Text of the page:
Something weird happened to me last week.
I was watching SportsCenter, and highlights of a game between the Tampa Bay Rays and Florida Marlins came on. I was wondering when ESPN started showing minor-league highlights on its feature program.
Apparently, people from Florida were also unaware that they have major-league teams there, because there looked to be about 139 people in attendance.
Not only are there two major-league teams in Florida, they are two good major-league teams.
As of June 30, Tampa Bay sits at 49-32, 1/2-game in front of the Boston Red Sox, and the Marlins are 42-39, one game behind the first-place Phillies in the National League East.
It's hard to say which team is more surprising.
This is the eleventh year of existence for the Rays, and they have only had one year in which they did not finish in last place in their division. The 2004 team excelled greatly, finishing fourth.
During the offseason, the Marlins traded perhaps their two most well-known players, Miguel Cabrera and Dontrelle Willis, to the Tigers for prospects, including CF Cameron Maybin and SP Andrew Miller.
The Marlins have existed since 1993, and they've already won the World Series twice.
The Rays appear to actually have staying power this season. They have already set a new team record for wins before the All-Star break, which is still two weeks away.
Would you want to face the trio of Scott Kazmir, James Shields, and Matt Garza in a short playoff series? Not to mention 9-3 Andy Sonnanstine, the fourth starter.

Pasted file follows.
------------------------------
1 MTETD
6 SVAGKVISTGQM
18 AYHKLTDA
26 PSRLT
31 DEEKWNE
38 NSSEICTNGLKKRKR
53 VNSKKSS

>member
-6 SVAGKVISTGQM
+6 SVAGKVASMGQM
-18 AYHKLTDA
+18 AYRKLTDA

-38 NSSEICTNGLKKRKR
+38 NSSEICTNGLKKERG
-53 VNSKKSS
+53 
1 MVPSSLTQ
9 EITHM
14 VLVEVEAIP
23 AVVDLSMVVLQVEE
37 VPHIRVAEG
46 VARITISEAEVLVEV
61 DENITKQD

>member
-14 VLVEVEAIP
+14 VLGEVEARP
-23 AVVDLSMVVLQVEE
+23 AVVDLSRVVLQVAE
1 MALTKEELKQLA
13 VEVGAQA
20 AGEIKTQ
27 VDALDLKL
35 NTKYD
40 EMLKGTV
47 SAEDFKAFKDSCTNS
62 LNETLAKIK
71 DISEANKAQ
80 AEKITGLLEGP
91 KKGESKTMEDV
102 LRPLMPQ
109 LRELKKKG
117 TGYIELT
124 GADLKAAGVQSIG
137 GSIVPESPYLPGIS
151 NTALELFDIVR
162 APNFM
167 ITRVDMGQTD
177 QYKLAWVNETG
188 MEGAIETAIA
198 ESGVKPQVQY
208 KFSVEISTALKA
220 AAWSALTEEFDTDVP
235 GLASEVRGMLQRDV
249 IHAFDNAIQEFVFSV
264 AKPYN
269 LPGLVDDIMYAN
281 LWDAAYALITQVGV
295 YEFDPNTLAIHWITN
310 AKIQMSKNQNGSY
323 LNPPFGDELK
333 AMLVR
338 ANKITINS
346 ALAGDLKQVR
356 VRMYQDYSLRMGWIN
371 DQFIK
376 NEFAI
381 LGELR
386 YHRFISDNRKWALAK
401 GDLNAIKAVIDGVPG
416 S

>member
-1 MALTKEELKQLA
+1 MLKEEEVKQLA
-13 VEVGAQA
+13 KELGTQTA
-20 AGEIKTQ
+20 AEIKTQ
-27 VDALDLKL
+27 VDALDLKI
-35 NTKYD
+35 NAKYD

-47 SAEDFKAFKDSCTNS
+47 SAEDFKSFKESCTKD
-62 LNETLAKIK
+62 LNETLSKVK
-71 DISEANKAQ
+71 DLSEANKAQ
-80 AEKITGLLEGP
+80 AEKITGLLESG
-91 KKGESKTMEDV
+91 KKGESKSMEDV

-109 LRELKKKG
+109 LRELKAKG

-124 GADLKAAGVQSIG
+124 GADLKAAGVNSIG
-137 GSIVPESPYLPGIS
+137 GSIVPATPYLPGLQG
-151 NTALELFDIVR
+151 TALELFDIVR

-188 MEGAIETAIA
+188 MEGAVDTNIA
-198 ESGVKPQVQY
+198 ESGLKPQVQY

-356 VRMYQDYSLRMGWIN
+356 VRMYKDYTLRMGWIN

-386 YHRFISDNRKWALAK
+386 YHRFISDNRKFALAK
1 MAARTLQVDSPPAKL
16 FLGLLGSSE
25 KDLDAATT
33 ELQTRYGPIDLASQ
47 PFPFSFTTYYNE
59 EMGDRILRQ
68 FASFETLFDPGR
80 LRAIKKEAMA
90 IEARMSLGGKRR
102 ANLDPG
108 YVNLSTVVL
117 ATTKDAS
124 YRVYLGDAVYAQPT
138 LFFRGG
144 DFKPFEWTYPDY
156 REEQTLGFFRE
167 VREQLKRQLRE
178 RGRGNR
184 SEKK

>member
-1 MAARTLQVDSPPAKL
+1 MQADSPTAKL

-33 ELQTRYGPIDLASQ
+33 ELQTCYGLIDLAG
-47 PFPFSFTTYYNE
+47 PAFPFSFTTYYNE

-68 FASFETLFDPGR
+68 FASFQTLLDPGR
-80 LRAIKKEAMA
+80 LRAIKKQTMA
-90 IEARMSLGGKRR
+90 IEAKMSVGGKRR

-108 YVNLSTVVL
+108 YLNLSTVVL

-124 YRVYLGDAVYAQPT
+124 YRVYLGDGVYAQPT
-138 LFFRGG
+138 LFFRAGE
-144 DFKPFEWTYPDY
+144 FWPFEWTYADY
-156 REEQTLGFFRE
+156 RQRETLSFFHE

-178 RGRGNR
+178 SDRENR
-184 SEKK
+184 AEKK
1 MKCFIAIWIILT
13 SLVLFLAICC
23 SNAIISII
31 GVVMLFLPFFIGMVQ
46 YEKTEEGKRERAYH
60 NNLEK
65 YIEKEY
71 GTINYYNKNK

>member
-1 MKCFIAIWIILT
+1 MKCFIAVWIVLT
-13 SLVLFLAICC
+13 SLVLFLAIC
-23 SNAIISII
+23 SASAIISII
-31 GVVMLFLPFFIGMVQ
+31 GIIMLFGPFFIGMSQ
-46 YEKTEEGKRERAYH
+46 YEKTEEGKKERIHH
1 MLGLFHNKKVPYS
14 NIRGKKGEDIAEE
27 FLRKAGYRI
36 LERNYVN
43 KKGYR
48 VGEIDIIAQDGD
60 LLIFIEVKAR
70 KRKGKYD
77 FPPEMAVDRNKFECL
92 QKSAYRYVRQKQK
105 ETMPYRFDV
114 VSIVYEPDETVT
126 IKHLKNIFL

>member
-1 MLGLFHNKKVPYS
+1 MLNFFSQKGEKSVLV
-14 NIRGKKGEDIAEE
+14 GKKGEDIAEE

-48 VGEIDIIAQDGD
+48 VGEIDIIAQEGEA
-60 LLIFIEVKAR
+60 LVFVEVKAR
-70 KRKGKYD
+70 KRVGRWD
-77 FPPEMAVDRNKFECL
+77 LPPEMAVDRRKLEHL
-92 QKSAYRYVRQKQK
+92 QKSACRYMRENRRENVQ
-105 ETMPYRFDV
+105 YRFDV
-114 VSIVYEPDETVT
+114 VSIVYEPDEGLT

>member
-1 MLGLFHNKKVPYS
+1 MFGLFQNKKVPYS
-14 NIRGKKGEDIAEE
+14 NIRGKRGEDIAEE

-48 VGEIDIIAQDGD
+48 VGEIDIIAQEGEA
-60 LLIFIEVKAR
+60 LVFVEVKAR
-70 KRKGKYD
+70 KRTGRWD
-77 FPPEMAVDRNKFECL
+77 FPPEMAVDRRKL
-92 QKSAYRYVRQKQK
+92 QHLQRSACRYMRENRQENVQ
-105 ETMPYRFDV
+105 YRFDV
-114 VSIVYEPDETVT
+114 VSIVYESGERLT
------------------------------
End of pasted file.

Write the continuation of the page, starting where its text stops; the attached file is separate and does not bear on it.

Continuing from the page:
Carl Crawford, Hanley Ramirez, Evan Longoria, and Jeremy Hermida are some of the most exciting young players in the league. Yes, they all play in Florida.
Who leads the majors in home runs to this point? Albert Pujols? No. A-Rod? Not close. Dan Uggla? Yes. What? Yes. Who does he play for? Florida. Who? Yeah, I didn't know they existed, either.
It's a shame that the people that live in Florida don't seem to know that they've got two very good ballclubs playing there. It seems like every home game for either team is full...of empty seats.
Maybe it's just that old people live in Florida, and they are too old to go all the way to the stadiums. I mean, the only people that live there are old people, right? Oh, and Joakim Noah.
There really is no excuse. Basketball season has been over for a while for both of Florida's NBA teams.
Football season is months away, and there isn't much to look forward for them there either.
Derrick Rose threw out the first pitch in Chicago the other day. Where are you, Michael Beasley?
In 2003, the year the Marlins won their second World Series title, they averaged just 16,919 fans per game.
For their first two seasons in existence, the Rays averaged 30,942 and 21,601, respectively. Since then, they have never averaged more than 18,000 in any season.
Unless you people start going to see these great baseball teams play, you'll be watching them play for real fans in other cities very soon.